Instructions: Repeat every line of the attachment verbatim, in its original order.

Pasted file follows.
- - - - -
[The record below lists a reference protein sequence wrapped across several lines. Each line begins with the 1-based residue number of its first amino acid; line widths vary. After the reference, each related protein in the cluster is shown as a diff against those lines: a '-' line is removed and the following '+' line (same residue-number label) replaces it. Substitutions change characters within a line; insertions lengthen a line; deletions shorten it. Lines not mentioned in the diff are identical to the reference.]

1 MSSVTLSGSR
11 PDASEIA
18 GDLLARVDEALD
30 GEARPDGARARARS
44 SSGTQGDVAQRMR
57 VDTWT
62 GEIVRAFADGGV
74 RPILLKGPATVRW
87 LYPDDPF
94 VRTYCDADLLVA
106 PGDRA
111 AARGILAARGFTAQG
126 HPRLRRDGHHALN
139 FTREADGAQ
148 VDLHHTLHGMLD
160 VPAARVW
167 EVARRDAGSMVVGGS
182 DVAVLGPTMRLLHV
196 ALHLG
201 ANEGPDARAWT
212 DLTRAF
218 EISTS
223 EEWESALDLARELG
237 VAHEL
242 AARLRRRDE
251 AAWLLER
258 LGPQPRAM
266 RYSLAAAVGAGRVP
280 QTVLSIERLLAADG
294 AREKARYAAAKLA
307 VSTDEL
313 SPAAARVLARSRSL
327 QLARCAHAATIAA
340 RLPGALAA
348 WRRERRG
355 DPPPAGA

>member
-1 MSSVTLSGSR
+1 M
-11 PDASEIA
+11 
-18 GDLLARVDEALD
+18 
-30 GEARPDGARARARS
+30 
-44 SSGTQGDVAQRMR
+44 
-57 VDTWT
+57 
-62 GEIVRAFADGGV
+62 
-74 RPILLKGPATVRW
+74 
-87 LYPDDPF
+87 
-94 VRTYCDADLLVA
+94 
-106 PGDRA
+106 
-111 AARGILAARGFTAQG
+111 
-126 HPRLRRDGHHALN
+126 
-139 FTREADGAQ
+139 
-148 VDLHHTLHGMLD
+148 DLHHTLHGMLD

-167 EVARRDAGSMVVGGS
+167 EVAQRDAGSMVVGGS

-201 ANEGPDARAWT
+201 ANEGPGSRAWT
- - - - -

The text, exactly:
[The record below lists a reference protein sequence wrapped across several lines. Each line begins with the 1-based residue number of its first amino acid; line widths vary. After the reference, each related protein in the cluster is shown as a diff against those lines: a '-' line is removed and the following '+' line (same residue-number label) replaces it. Substitutions change characters within a line; insertions lengthen a line; deletions shorten it. Lines not mentioned in the diff are identical to the reference.]

1 MSSVTLSGSR
11 PDASEIA
18 GDLLARVDEALD
30 GEARPDGARARARS
44 SSGTQGDVAQRMR
57 VDTWT
62 GEIVRAFADGGV
74 RPILLKGPATVRW
87 LYPDDPF
94 VRTYCDADLLVA
106 PGDRA
111 AARGILAARGFTAQG
126 HPRLRRDGHHALN
139 FTREADGAQ
148 VDLHHTLHGMLD
160 VPAARVW
167 EVARRDAGSMVVGGS
182 DVAVLGPTMRLLHV
196 ALHLG
201 ANEGPDARAWT
212 DLTRAF
218 EISTS
223 EEWESALDLARELG
237 VAHEL
242 AARLRRRDE
251 AAWLLER
258 LGPQPRAM
266 RYSLAAAVGAGRVP
280 QTVLSIERLLAADG
294 AREKARYAAAKLA
307 VSTDEL
313 SPAAARVLARSRSL
327 QLARCAHAATIAA
340 RLPGALAA
348 WRRERRG
355 DPPPAGA

>member
-1 MSSVTLSGSR
+1 M
-11 PDASEIA
+11 
-18 GDLLARVDEALD
+18 
-30 GEARPDGARARARS
+30 
-44 SSGTQGDVAQRMR
+44 
-57 VDTWT
+57 
-62 GEIVRAFADGGV
+62 
-74 RPILLKGPATVRW
+74 
-87 LYPDDPF
+87 
-94 VRTYCDADLLVA
+94 
-106 PGDRA
+106 
-111 AARGILAARGFTAQG
+111 
-126 HPRLRRDGHHALN
+126 
-139 FTREADGAQ
+139 
-148 VDLHHTLHGMLD
+148 DLHHTLHGMLD

-167 EVARRDAGSMVVGGS
+167 EVAQRDAGSMVVGGS

-201 ANEGPDARAWT
+201 ANEGPGSRAWT